Defense attorneys contended that prosecutors unfairly singled out Crouch and his staff, pursuing them on criminal charges before going to the State Bar first with questions about ethical violations.

But prosecutors pushed back with evidence that Crouch pleaded guilty last month after his attorneys discovered he and his paralegal had altered some of his office ledgers that they had submitted to the court, further obstructing justice.

Ruth, a former District Court judge, took the stand late Monday to testify about the harm she has suffered from the scheme. She said she unwittingly signed orders for Crouch because of her trusting nature. On Tuesday, 288 days after the investigation started, Crouch apologized to the former judge.

“It’s my fault. The consequences to her, I feel responsible for, and I will have to live with that for the rest of my life,” Crouch said. “I hope, at some point in her life, that she will forgive me.”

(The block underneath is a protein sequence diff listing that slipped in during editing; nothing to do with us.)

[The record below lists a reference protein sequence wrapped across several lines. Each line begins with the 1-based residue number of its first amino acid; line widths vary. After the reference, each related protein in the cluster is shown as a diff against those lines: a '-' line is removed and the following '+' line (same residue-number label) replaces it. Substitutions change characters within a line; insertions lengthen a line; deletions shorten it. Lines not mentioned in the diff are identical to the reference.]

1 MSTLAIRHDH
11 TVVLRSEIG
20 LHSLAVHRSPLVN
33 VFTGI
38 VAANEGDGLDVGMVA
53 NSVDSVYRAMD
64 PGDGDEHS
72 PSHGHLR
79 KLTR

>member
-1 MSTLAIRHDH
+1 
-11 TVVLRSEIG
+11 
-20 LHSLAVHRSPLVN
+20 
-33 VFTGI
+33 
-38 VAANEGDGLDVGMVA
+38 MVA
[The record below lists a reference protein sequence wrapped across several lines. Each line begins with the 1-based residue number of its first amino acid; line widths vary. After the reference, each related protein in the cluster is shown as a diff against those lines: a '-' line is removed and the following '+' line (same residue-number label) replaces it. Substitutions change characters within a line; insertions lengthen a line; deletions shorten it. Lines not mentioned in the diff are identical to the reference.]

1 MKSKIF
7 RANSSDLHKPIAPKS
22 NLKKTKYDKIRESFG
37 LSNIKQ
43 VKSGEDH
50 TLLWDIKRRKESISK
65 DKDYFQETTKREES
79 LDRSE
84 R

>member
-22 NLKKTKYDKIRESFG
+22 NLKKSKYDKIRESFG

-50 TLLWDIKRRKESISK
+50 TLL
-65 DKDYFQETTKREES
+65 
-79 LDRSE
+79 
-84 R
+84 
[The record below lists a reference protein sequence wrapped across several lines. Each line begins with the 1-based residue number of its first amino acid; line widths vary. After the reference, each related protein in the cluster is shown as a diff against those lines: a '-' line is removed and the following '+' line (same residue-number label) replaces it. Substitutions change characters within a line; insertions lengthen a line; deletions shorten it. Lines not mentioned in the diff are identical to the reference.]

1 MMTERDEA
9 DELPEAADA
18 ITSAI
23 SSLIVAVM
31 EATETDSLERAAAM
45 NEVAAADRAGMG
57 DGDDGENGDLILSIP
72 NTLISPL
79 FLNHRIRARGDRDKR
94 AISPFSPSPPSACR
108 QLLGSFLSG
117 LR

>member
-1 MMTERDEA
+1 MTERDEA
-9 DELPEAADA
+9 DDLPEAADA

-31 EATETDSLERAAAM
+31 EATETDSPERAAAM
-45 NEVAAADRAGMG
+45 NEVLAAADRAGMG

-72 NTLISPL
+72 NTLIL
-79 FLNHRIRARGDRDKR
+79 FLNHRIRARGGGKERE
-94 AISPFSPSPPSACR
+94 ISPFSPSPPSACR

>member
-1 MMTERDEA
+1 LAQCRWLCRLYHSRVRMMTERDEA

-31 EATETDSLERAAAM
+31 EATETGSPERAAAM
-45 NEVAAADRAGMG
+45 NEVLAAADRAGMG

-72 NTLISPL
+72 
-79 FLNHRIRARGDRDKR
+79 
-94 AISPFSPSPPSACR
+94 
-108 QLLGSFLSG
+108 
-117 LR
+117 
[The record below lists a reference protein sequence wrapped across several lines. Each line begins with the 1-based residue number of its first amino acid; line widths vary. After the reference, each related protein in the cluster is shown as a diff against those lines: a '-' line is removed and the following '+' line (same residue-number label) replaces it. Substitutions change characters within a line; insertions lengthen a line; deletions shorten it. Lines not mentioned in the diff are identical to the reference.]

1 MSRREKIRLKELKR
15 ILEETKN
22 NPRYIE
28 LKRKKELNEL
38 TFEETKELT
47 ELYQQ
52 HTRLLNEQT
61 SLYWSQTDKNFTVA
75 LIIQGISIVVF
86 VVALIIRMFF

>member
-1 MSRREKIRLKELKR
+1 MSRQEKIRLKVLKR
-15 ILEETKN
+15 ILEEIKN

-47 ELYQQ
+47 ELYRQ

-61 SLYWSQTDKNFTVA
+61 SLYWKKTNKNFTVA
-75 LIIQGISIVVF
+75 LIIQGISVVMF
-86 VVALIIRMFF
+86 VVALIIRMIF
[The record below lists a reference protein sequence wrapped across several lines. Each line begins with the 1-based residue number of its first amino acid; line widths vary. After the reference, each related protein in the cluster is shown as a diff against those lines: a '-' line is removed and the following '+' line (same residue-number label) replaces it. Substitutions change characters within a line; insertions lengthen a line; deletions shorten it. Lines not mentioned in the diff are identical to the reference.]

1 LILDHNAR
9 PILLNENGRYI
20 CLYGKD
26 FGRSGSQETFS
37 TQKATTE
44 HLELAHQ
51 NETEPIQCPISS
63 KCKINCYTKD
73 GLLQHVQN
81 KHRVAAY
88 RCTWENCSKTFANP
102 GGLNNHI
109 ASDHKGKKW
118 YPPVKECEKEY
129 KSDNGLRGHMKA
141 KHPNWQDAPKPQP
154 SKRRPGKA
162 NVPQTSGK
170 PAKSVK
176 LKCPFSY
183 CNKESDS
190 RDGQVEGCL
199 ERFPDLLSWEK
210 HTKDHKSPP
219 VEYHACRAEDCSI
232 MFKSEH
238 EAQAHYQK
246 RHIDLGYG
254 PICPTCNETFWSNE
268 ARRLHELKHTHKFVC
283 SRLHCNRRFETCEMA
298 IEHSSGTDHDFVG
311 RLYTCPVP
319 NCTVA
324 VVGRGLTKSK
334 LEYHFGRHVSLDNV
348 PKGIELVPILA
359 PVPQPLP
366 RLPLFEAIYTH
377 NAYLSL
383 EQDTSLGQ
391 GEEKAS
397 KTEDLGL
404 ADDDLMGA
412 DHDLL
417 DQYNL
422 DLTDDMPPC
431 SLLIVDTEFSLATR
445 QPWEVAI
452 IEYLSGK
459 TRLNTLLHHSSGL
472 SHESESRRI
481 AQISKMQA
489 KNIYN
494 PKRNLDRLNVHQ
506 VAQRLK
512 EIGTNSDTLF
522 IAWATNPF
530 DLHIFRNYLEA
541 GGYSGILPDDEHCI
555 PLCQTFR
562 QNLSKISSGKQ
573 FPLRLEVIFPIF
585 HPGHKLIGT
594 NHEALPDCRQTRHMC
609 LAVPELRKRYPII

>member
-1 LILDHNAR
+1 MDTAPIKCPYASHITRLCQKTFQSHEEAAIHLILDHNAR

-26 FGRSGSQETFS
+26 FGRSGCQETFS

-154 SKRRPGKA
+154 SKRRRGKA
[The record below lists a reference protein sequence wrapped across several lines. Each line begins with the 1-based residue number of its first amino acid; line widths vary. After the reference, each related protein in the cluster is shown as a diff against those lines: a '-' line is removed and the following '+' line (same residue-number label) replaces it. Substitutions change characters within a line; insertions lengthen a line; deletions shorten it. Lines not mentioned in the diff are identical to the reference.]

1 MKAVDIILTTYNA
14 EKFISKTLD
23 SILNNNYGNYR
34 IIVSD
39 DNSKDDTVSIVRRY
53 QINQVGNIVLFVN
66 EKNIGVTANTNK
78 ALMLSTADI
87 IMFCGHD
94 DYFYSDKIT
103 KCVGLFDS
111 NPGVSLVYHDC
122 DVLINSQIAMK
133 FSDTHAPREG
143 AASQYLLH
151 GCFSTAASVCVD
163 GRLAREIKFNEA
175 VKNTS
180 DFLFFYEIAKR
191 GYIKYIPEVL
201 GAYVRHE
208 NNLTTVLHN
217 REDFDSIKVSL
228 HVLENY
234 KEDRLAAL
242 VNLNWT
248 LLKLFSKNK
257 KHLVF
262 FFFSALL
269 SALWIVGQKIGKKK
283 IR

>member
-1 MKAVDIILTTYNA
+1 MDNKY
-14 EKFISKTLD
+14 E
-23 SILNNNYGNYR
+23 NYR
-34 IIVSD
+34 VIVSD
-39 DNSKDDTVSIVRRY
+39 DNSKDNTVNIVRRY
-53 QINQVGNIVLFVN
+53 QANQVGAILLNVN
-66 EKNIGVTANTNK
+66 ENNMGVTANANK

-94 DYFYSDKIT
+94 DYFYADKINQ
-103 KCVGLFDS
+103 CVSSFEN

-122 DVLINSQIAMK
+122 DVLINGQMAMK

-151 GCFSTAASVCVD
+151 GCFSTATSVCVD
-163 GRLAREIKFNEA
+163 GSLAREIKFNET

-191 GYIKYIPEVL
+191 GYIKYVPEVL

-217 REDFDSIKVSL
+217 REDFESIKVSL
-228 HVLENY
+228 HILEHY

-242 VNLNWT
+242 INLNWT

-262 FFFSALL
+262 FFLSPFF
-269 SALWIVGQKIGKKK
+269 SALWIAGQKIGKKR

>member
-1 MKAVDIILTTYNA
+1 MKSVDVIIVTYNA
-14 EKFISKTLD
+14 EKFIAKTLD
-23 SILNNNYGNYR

Crouch said Tuesday that in an odd way he was relieved that he had been stopped. “As crazy as it sounds, I’m almost glad it happened,” Crouch told the judge before sentencing. “I was miserable.”

Assistant District Attorney Boz Zellinger said it was important to punish Crouch to preserve the integrity of a courthouse and profession.

“Our courtrooms are sculpted by the people who practice in it,” said Zellinger, an assistant district attorney. “Mr. Crouch isn’t unique because he worked so hard to represent his clients. He’s unique because he broke the law to do so. …

“This is a crime that’s going to dent the public’s confidence in our criminal justice system.”

Blythe: 919-836-4948